New Study: How Faith is Indispensable in Preventing and Recovering from Substance Abuse



Key Findings: Faith Reduces Risk, Helps Long-Term Recovery — Provides $316 billion annually in savings to U.S. economy — Saves Lives

Authors Warn that Declining Religiosity is National Health Concern 

Public Perceptions that Religion Cannot Answer Today’s Problems Do Not Match Reality

WASHINGTON, D.C., September 5, 2019 — A new study authored by father-daughter research duo, Brian & Melissa Grim, and published in the Journal of Religion and Health looks at the role of religious and spiritual faith in preventing and recovering from substance use disorder.

At any given time, there are 20 million Americans afflicted with a substance use disorder (SUD). And tragically, each year, about 158,000 die from alcohol or drug-related deaths.  However, as we head further into National Recovery Month, one of the most effective tools to prevent and/or recover from addiction is often overlooked— faith. And when it comes to long-term recovery, faith-based programs are a driving force.

To view the full report, click here or a two-page summary, click here.

The study found that 73% of substance abuse treatment programs incorporate spiritual components such as 12-step programs. And congregations, through their support of recovery programs, provide $316 billion in savings to U.S. economy every year, the study shows.

“Belief, Behavior, and Belonging: How Faith is Indispensable in Preventing and Recovering from Substance Abuse” is the second in a series of studies from Faith Counts, a nonprofit, multifaith organization aimed at promoting the value of faith.

Dr. Grim also emphasizes, “while in the latest Gallup survey only 46% of Americans think that religion can answer today’s problems, the reality is that religion provides answers for one of today’s biggest problems – addiction.” Part of the misperception revealed by Gallup is that fewer people are affiliated with religion today, resulting in less experience with faith and its positive impacts. Indeed, the study concludes that the decline in religious affiliation presents a growing national health concern because the growth of disaffiliation is concentrated among Millennials and young adults, who are also the highest percentage of any age group to have a substance abuse disorder. “In a sense, the antidote is being rejected by the very people who need it most,” said Dr. Grim.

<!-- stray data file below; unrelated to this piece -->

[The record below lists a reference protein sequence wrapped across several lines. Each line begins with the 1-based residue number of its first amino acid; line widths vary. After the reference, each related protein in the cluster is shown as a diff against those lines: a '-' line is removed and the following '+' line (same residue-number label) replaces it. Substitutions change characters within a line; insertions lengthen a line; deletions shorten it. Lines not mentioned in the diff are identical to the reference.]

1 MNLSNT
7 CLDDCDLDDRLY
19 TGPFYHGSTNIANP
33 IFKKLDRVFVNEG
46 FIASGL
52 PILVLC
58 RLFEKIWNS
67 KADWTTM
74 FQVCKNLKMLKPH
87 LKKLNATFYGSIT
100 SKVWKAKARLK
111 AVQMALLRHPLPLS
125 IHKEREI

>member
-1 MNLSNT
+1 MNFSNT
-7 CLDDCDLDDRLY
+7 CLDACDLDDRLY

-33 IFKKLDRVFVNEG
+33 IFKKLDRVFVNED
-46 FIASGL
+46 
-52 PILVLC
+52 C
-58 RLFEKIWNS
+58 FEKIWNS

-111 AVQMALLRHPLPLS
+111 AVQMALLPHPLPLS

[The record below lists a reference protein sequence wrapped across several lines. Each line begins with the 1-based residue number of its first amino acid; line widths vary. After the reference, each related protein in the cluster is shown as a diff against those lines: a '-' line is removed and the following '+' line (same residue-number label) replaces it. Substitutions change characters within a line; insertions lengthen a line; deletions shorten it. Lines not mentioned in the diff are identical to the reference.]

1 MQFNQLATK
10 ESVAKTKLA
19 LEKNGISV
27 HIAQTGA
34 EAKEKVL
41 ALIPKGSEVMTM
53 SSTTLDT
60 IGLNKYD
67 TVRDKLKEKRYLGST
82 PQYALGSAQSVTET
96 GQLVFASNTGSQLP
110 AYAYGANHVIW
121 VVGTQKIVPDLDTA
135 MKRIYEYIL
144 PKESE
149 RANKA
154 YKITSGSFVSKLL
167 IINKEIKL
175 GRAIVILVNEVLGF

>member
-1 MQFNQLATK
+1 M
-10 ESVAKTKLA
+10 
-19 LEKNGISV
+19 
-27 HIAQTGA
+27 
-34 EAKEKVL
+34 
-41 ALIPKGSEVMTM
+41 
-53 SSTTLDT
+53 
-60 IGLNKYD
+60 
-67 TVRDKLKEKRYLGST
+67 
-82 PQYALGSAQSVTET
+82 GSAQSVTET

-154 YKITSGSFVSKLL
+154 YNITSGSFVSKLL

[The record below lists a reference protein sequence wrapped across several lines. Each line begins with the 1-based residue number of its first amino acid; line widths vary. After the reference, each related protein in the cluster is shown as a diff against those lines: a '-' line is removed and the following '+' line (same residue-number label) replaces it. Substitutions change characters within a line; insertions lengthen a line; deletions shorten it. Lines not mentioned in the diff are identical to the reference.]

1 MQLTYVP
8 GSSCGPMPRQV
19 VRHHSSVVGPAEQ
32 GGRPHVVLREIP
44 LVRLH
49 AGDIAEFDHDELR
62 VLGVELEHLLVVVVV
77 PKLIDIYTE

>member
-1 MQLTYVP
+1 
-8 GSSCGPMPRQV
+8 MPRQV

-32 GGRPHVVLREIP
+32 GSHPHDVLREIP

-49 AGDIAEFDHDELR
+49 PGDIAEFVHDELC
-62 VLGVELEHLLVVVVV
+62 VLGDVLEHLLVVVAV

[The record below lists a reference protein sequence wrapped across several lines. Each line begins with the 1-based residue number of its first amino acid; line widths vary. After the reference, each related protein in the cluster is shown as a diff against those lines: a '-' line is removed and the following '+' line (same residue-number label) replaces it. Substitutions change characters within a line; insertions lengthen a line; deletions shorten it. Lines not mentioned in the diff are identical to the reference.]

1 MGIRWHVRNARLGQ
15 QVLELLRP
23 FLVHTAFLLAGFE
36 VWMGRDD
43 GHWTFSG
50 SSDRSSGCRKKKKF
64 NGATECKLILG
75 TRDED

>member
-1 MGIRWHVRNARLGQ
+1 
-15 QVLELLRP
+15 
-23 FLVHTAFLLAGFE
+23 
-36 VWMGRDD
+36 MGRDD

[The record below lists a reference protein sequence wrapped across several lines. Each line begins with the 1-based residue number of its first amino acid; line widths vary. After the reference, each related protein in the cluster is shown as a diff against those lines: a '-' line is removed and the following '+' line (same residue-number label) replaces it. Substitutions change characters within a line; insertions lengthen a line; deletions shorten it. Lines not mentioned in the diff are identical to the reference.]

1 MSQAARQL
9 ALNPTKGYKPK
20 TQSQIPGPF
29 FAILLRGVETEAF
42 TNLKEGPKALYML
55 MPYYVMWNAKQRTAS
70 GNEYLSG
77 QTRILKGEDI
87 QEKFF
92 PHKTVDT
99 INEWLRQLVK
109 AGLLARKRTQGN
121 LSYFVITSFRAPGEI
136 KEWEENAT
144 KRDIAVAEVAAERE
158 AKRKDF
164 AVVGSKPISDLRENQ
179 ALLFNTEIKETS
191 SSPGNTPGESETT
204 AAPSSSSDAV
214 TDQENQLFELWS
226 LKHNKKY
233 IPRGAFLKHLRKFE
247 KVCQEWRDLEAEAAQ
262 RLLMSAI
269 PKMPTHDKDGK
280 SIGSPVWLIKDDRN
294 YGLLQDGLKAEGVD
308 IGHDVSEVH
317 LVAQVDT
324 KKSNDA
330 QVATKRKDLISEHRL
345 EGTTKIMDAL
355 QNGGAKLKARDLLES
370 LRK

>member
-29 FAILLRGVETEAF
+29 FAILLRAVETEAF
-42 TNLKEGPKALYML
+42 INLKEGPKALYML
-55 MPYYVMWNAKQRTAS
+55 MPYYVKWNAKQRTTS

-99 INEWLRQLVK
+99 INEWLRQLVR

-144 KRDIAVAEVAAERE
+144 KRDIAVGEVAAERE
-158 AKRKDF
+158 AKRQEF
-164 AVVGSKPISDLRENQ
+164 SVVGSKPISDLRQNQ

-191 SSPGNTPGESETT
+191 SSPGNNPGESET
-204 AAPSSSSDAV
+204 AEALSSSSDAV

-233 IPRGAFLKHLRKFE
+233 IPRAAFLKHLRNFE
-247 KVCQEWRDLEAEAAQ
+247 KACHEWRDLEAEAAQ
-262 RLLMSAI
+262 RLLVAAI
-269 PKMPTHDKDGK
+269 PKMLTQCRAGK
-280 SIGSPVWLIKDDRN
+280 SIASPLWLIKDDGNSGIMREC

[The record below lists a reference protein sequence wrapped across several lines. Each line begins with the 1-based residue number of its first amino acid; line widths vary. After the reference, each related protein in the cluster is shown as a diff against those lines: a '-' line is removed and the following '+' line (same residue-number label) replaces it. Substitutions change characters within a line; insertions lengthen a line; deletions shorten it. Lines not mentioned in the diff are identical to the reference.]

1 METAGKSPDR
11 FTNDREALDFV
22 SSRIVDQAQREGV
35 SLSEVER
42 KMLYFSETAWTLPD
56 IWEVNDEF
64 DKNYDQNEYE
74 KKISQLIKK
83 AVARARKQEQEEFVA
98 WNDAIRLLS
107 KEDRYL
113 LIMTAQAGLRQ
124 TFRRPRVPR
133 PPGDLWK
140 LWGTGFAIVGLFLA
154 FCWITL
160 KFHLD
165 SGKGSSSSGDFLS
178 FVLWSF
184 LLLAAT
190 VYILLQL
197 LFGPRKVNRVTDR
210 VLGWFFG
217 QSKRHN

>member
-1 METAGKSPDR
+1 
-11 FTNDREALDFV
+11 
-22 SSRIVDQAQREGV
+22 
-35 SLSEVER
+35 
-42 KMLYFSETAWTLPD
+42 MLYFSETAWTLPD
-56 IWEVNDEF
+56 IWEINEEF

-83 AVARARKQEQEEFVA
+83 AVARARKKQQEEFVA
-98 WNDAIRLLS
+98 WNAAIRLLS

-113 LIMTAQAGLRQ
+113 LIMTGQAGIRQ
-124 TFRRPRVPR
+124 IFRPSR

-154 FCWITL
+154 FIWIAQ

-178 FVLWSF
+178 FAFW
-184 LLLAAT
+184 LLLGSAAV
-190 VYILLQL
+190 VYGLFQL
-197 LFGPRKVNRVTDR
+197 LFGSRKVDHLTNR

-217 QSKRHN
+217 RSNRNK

The study looked at various data to see if there is any connection between religiosity and recovery and what it found was remarkable: Those with strong religious beliefs are as much as eight times less likely to use illegal drugs, and as much as five times less likely to binge drink.

Nearly 90% of studies find that faith reduces alcohol abuse risk and 84% of studies show faith reduces drug abuse risk, according to Dr. Grim’s research, while less than 2% show religion contributes to substance use disorders. It is clear that religion and spirituality—which the study refers to collectively as faith—are exceptionally powerful, integral, and indispensable resources in substance abuse prevention and recovery. Religious beliefs, practices, and ministries not only provide succor and solace to those in need; they provide tangible, valuable resources that can help prevent and address substance abuse.

Regarding the current opioid crisis, Dr. Grim is careful to point out that the study is primarily about prevention and long-term recovery from alcohol and certain types of drug addiction. He states, “It is important to note that the opioid crisis presents a different and unprecedented set of challenges that require a unique approach to treatment for substance use disorder that may include medication assisted treatment.” Grim also adds, “Indeed, I want to be very clear that we are not conflating recovery from alcohol and other narcotics with addressing the opioid crisis.”